For actually typing the dashes, some computer keyboards (including mine) do not have proper keys assigned to either type of dash, but it is still possible to type them into your text; the exact method used may depend on your software and operating system. On Windows systems, an en dash can be created by holding down the Alt key and typing the numbers 0150 on the numeric keypad. When you release the Alt key after typing the four digits, you should see the en dash appear in the space where your cursor was located. If you’re using a Macintosh operating system, most keyboard layouts will map the en dash to Option-hyphen.

Meanwhile, the em dash can be created by simply typing two hyphens in succession. Both the Microsoft Word and WordPress applications will “auto-correct” the two hyphens to form an em dash before the text is actually saved or published. Alternatively, for Windows systems you can hold down the Alt key and type the numbers 0151 on the numeric keypad. For Macintosh systems, the em dash is usually mapped to Shift-Option-hyphen.

Regarding the issue of whether or not to place spaces between dashes and the surrounding text of a sentence, there is considerable disagreement and a lack of any true consensus even among major authority sources. Some style guides prefer to use spaced en dashes for use in running text, while others recommend using spaced or unspaced em dashes. The choice of which format to use ultimately seems to depend on one’s personal taste rather than any rigid system of rules. My own convention that was established after I began blogging is to use spaced em dashes in regular sentences. This seems to give my text an extra bit of readability and also prevents awkwardly spaced line breaks that may be created by using unspaced dashes.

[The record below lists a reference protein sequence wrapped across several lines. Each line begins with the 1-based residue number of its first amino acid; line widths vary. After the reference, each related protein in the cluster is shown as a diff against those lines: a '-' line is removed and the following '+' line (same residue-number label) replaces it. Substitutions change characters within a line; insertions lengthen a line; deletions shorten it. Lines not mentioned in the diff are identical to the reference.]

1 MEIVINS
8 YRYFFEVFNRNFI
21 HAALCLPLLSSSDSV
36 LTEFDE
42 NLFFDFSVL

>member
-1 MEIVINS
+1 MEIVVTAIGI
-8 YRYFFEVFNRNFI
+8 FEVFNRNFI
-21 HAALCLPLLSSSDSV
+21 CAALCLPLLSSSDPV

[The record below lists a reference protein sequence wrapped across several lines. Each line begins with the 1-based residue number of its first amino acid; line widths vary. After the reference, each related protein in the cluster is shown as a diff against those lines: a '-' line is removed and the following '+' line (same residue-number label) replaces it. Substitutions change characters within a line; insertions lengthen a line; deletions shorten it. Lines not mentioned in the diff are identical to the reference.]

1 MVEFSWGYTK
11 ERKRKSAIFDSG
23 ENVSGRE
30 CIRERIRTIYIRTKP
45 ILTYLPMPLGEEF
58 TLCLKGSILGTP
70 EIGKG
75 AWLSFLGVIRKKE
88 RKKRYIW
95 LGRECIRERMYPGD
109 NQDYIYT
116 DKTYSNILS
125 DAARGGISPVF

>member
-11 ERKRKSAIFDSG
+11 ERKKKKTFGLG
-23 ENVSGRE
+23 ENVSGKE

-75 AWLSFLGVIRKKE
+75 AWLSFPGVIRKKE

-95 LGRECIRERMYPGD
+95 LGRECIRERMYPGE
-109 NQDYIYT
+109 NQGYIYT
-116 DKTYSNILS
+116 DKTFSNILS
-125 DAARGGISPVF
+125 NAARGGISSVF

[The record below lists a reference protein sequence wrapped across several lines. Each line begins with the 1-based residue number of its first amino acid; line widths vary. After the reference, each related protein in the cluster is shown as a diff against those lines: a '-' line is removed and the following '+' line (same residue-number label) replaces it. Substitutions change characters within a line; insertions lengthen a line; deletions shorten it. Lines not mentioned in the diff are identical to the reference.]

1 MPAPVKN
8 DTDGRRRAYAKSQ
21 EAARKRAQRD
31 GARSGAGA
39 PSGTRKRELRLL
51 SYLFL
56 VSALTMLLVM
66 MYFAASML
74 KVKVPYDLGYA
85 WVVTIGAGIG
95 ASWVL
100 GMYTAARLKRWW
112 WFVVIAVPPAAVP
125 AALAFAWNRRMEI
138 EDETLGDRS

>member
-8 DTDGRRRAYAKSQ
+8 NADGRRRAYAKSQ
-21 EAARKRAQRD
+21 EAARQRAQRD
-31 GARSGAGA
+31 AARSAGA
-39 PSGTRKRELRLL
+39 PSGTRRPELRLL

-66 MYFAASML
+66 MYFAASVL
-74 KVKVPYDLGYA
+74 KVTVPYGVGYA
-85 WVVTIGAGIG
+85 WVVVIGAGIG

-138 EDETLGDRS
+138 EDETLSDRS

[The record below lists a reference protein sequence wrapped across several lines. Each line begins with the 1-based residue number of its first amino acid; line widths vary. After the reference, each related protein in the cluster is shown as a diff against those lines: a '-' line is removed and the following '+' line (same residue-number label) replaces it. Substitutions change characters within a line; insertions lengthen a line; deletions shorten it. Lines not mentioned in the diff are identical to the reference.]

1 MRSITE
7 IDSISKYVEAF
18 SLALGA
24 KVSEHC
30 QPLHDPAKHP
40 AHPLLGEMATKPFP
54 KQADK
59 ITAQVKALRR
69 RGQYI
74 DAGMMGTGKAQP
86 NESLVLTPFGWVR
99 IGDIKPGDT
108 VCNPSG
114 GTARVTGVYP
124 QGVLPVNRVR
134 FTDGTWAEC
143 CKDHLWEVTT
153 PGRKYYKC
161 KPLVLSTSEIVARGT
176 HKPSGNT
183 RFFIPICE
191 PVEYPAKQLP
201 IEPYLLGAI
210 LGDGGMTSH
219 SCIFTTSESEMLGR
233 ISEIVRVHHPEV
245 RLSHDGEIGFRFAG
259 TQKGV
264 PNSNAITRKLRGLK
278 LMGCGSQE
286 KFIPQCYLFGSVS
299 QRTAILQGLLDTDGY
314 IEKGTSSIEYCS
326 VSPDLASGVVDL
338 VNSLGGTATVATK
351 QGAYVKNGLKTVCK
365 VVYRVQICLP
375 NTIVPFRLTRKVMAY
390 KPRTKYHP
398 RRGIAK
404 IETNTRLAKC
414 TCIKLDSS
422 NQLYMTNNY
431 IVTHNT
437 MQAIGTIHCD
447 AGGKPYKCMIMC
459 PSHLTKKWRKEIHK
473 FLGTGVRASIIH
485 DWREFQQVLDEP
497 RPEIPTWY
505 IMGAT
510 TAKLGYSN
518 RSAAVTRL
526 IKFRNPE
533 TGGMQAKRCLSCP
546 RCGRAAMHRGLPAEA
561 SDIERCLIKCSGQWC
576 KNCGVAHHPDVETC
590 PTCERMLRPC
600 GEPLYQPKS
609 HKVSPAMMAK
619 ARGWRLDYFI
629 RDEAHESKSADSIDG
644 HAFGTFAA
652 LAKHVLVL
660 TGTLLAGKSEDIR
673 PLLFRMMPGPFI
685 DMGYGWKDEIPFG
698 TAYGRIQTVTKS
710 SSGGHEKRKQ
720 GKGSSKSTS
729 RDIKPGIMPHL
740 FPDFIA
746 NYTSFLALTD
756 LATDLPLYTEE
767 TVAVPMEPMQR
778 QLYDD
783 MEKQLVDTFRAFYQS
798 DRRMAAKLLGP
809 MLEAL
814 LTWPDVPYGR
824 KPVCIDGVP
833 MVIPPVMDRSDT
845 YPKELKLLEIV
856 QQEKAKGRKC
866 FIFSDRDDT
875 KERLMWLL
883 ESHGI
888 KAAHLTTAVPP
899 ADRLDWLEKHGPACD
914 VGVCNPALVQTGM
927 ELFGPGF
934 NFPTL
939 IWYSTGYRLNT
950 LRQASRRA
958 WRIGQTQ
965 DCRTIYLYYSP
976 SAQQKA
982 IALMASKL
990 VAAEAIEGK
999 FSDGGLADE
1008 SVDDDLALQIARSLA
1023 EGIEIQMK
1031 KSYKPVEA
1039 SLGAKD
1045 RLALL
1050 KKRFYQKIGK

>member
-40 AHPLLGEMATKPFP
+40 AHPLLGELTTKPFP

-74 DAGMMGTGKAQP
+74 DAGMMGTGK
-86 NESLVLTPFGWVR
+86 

10 Responses to “English Lesson 23: Correct Use of Dashes”

  1. comment number 1 by: Ravi Kalmady


    Thanks for this post.

    I was searching for info on how to use the dash–or the hypen–at the end of an article, when you’re attributing the article to a source.

    For instance, I want to convey that the following article is from The Guardian.

    Do I do it this way:

    Lorem ipsum dolor sit amet, consectetur adipiscing elit. Proin laoreet, mauris eget adipiscing pretium, tortor odio feugiat nisl, id bibendum mauris sem ac ligula. Integer faucibus vestibulum iaculis.-The Guardian

    Or do I do it this way:

    Lorem ipsum dolor sit amet, consectetur adipiscing elit. Proin laoreet, mauris eget adipiscing pretium, tortor odio feugiat nisl, id bibendum mauris sem ac ligula. Integer faucibus vestibulum iaculis. - The Guardian

    As you can see, the top one has no space before or after the hyphen, and in the second one, the hyphen (which has a space before and after it) will automatically become a dash in MS Word while typing.

    My gut feeling, as more or less confirmed in your post, tells me the second example is the right way to do it.